The FHWA Division Administrators may grant time extensions to State requests to postpone repayment if the State submits to the division office sufficient justification that the delay was reasonable and beyond the State’s control. These determinations must be documented by the division office and be a part of the project records. Shifting priorities, insufficient transportation budgets, and staffing issues are not justification for granting time extensions. Examples of factors for the division office to consider for granting time extensions include:
(1) Litigation resulting in delays to project development;
(2) Complex project consultations involving Federal, State, local agencies, or sovereign nations; and
(3) Where the public involvement process has altered the State's plan for satisfying the project’s purpose and need.
Time extensions should only be approved with a definite schedule, a commitment by the State to follow the schedule, and documentation of recent steps taken to advance the project. The time extension request should include an evaluation of the time needed to advance the project to the next phase and should provide support for a reasonable time extension that reflects the State’s commitment to the project.
When repayment is required, the State must reimburse PE costs for the project on the next Federal-aid billing. As a result of repayment, the Federal-aid funding category from which the PE funds originated should be credited and the project should be withdrawn. The funds and obligation authority that are withdrawn are available to the State for use on other Federal-aid projects that meet the eligibility requirements of the original Federal-aid category, provided that the funds are re-obligated within the fiscal year of recovery. In cases where the funding category no longer exists, the division office should contact the Office of the Chief Financial Officer for guidance.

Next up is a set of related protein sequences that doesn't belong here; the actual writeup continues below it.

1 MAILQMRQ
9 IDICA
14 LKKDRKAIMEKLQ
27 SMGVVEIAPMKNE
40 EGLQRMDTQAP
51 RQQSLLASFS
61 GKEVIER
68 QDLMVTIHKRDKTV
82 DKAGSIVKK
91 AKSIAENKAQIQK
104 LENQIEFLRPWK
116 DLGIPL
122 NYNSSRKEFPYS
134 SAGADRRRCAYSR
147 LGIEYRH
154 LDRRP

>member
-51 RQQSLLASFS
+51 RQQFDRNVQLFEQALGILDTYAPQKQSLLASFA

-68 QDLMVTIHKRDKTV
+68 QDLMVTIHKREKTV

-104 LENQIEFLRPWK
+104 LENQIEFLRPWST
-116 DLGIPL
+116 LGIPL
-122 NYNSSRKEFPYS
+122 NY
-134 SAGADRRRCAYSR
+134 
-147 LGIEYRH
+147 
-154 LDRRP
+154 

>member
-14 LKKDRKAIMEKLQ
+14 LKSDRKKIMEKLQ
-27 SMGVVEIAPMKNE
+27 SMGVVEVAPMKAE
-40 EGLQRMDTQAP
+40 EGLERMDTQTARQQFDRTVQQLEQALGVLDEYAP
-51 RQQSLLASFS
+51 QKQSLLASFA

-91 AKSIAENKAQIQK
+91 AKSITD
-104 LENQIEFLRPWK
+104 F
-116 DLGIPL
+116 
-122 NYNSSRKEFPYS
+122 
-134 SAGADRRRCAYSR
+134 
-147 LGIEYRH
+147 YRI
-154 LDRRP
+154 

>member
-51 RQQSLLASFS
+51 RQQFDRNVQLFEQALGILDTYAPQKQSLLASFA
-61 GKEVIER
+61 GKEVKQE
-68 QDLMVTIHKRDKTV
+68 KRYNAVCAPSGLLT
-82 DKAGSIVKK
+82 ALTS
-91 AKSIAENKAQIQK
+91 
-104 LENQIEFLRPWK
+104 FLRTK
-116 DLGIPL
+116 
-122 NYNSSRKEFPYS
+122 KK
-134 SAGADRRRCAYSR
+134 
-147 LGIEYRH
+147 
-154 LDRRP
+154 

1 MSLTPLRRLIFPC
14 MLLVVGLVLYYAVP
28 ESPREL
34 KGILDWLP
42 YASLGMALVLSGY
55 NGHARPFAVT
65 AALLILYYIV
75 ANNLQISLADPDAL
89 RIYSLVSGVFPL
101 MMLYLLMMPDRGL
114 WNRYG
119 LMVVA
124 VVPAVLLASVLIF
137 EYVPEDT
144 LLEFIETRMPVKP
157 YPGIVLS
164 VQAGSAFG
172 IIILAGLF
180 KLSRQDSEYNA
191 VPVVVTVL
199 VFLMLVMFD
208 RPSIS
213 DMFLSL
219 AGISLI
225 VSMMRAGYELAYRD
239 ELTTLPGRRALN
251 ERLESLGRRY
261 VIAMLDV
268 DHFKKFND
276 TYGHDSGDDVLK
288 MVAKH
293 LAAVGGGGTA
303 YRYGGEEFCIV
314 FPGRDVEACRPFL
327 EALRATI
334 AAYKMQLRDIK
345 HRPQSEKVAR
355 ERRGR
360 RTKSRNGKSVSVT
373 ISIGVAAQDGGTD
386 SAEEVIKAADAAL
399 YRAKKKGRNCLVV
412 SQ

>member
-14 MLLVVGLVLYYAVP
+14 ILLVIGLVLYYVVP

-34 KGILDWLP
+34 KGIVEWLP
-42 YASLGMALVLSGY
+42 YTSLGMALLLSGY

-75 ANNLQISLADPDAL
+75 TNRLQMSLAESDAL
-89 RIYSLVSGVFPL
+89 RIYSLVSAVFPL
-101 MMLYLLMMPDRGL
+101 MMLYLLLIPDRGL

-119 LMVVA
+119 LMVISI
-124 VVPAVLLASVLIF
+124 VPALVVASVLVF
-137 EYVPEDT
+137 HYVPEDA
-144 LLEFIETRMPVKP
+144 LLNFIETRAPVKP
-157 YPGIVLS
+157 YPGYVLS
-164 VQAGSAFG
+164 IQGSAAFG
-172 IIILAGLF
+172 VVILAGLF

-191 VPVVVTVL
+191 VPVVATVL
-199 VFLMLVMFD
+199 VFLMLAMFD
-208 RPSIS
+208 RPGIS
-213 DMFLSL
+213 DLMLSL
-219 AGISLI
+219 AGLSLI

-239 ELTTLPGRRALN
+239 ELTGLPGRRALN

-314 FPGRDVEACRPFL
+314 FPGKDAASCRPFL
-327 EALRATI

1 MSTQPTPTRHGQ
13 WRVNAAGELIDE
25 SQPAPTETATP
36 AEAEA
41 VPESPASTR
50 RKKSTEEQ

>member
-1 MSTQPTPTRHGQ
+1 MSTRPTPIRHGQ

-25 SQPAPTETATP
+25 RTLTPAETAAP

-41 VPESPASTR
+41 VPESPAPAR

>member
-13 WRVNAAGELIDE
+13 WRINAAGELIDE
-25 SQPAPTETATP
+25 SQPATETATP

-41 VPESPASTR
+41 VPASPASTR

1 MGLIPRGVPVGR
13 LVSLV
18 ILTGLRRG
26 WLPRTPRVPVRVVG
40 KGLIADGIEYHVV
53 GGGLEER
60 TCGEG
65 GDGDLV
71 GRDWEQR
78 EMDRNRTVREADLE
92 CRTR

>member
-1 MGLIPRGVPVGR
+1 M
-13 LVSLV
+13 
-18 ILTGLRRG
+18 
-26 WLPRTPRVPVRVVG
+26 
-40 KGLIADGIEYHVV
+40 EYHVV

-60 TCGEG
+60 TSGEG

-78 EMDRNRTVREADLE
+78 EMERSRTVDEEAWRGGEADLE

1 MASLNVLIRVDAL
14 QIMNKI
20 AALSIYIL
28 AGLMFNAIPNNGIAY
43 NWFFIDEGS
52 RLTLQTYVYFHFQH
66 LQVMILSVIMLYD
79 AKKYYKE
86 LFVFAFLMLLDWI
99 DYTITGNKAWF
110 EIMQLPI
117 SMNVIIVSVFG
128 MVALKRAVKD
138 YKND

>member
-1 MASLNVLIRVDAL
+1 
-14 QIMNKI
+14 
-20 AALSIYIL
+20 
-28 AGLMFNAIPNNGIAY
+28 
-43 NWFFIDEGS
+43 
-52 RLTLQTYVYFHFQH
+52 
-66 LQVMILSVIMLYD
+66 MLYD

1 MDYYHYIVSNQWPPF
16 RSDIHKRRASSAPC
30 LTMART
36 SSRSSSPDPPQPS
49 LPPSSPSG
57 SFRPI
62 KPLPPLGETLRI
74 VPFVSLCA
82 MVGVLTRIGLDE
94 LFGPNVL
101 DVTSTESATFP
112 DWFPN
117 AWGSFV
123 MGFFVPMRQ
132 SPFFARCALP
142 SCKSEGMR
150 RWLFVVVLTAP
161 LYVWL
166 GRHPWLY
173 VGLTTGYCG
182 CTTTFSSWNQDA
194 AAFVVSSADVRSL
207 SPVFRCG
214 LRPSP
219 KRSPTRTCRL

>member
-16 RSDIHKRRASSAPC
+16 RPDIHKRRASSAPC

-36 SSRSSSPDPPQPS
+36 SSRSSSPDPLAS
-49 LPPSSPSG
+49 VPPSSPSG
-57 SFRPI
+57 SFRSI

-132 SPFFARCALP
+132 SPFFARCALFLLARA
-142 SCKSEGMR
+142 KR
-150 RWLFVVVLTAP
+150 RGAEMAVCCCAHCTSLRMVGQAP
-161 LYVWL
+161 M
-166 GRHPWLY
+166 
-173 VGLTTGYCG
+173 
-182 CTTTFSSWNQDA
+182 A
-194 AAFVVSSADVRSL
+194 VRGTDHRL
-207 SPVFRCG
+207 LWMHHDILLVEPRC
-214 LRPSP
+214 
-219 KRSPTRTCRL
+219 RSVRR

Congressional earmarks funded from a General Fund appropriation are not subject to 23 U.S.C. 102(b). Congressional earmarks funded from the HTF are subject to 23 U.S.C. 102(b). Recovered budget authority from congressional earmarks funded from the HTF may be re-obligated only for a project that falls within the statutory language of the earmark.
Costs repaid by the State under 23 U.S.C. 102(b) are not eligible for subsequent reimbursement. Also, the provisions of 23 CFR 1.9(b) are not available to reinstate repaid reimbursements. However, should the project at some time be resumed, States may initiate a new project agreement to conduct further preliminary engineering. Costs would be eligible from the date the new project agreement is executed.
What are the responsibilities of the Federal-aid divisions? The FWHA Federal-aid divisions are responsible for the following:
Work with the State to set up procedures to regularly identify those PE projects that are nearing or are beyond the 10-year limit;
Ensure that State accounting systems can accurately identify and accumulate, by project, all applicable PE costs, whether generated by in-house services or via consultant contracts; and
Consider this issue in the context of the division’s overall risk assessment process.
Where can I obtain additional guidance? For additional guidance, contact FHWA’s Office of Infrastructure Federal-aid Program Team (HIPA-10) or Office of the Chief Financial Officer, Office of Financial Management (HCFM-10).
Victor M. Mendez